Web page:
Last week, I served on the judging panel of the first-ever employee engagement hackathon, Hack the Experience. It was an exciting and fun event, and I learned some valuable lessons about how groups can generate creative solutions to improve employee engagement in a short amount of time.
Nearly 100 communications, human resources, training and development, OD and CSR professionals attended the one-day hackathon held in San Francisco. The participants were grouped into 12 teams. Each team worked on a specific challenge of the employee lifecycle–from recruiting, onboarding, and communications to career development and succession planning.
Participants had four and a half hours to discuss the challenge they chose, brainstorm solutions to the challenge, and create a presentation of their hack. They then presented their ideas to a panel of judges, who scored each team based on four criteria: innovation, feasibility, impact, and presentation.
In the morning, I visited each team along with fellow judge, David Mann, Vice President of Learning and Internal Communication at AAA. We observed, listened, and provided feedback when appropriate. We heard participants sharing their ideas and experiences and questioning assumptions. We saw colorful post-it notes as well as elaborate diagrams on the walls. Ideas were flying. The energy in the room was high. Participants were having fun and showing respect for each other.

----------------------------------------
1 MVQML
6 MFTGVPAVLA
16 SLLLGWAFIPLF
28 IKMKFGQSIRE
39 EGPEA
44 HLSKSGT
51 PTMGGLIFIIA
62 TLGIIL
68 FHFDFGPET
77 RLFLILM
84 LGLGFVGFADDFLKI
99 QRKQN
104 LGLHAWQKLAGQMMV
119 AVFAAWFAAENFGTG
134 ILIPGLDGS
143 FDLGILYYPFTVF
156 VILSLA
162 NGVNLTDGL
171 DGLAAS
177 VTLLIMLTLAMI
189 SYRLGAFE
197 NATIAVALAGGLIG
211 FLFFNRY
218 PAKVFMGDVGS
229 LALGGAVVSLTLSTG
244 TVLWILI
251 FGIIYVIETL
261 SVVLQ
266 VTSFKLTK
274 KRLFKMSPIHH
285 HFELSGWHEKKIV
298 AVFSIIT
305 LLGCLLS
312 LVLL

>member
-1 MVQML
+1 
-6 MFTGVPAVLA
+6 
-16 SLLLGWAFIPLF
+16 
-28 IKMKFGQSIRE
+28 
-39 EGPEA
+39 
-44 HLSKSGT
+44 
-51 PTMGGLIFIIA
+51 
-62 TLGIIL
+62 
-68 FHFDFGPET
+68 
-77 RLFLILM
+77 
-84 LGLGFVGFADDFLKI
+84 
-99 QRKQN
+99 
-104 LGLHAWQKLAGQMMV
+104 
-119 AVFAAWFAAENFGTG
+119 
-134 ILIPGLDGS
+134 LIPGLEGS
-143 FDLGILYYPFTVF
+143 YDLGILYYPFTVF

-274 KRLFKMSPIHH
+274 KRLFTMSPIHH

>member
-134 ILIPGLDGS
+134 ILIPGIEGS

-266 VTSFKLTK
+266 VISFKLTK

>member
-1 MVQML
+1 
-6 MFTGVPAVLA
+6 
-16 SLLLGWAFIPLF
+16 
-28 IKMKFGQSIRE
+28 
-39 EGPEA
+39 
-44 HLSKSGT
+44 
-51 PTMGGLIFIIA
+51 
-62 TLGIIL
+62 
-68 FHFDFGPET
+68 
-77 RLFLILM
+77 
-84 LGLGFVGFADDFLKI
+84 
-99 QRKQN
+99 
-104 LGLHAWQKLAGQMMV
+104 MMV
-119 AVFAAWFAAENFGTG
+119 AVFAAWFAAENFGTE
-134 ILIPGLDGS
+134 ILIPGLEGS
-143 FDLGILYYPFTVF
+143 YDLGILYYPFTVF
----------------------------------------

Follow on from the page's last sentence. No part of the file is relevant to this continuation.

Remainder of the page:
The panel of judges was very impressed by the level of collaboration among team members, many of whom just met that morning. We were delighted to see the creative solutions generated and the high quality of presentations. Highlights included: two skits, a dance, props made from lunch boxes and an umbrella (it was pouring that morning), and a mandarin orange juggler. Among the themes of the solutions were storytelling, “flipping” the paradigm, and that day-one of employee engagement really starts before the first day of work.
So, what did I learn from this judging experience?
Diversity boosts creativity. Members of each team have different backgrounds and came from different organizations. Their diverse experience and perspective enriched their discussions. In addition, all participants were respectful of each other’s opinions, were willing to play, and worked towards a common goal of creating a winning solution.
Great solutions can be generated in a short time. When people have the freedom to experiment, the safety to fail and try new approaches, and the explicit instruction to be creative to solve a set of problems, they can generate great ideas that can be implemented right away.
Presentation does not mean PowerPoint. Even though we provided a PowerPoint template for all participants, not all used it. Since participants knew that presentation was a part of the scoring criteria, some teams went all out to make their point. It was memorable, humorous, and high impact. The presenters became the focus and PowerPoint was used just as a supplement, as it should be.
Hackathon generates high energy. By design, participants at a hackathon will emerge highly energized because they are involved in solving specific problems and creating solutions. Likewise, participants at the hackathon were energized by the ideas they heard from each team. A few of them told me that they were going to implement some of the ideas at their organization.
Don’t let the energy fizzle. The most important next step after a hackathon is follow-up and implementation. Don’t let the energy fizzle. Create an action plan, identify resources, and start implementing the ideas soon. Show your proof of concepts, create small wins, and continue to energize your employees by involving them in solving problems.
Would you create a hackathon within your organization to encourage a flow of creative ideas about employee engagement or another workplace issue? What are the potential barriers? How would you make it work for you?
Comment, or tweet me @Novacrea.